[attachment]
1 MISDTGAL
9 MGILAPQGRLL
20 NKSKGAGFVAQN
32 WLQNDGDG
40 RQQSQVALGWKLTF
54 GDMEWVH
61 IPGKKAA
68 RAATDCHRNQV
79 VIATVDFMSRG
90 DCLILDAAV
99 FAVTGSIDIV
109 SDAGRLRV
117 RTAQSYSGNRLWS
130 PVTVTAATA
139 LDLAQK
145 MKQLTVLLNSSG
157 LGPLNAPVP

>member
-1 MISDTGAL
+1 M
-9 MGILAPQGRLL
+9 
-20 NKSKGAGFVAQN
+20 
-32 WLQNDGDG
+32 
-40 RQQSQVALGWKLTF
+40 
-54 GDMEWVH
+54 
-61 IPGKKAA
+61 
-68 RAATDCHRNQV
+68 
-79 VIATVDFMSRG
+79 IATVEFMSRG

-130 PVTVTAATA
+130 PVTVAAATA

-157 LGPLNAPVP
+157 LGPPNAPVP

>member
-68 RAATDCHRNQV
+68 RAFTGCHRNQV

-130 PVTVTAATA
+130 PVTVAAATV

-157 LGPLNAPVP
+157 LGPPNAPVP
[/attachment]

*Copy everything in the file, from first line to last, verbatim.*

1 MISDTGAL
9 MGILAPQGRLL
20 NKSKGAGFVAQN
32 WLQNDGDG
40 RQQSQVALGWKLTF
54 GDMEWVH
61 IPGKKAA
68 RAATDCHRNQV
79 VIATVDFMSRG
90 DCLILDAAV
99 FAVTGSIDIV
109 SDAGRLRV
117 RTAQSYSGNRLWS
130 PVTVTAATA
139 LDLAQK
145 MKQLTVLLNSSG
157 LGPLNAPVP

>member
-1 MISDTGAL
+1 M
-9 MGILAPQGRLL
+9 
-20 NKSKGAGFVAQN
+20 
-32 WLQNDGDG
+32 
-40 RQQSQVALGWKLTF
+40 
-54 GDMEWVH
+54 
-61 IPGKKAA
+61 
-68 RAATDCHRNQV
+68 
-79 VIATVDFMSRG
+79 IATVEFMSRG

-130 PVTVTAATA
+130 PVTVAAATA

-157 LGPLNAPVP
+157 LGPPNAPVP

>member
-68 RAATDCHRNQV
+68 RAFTGCHRNQV

-130 PVTVTAATA
+130 PVTVAAATV

-157 LGPLNAPVP
+157 LGPPNAPVP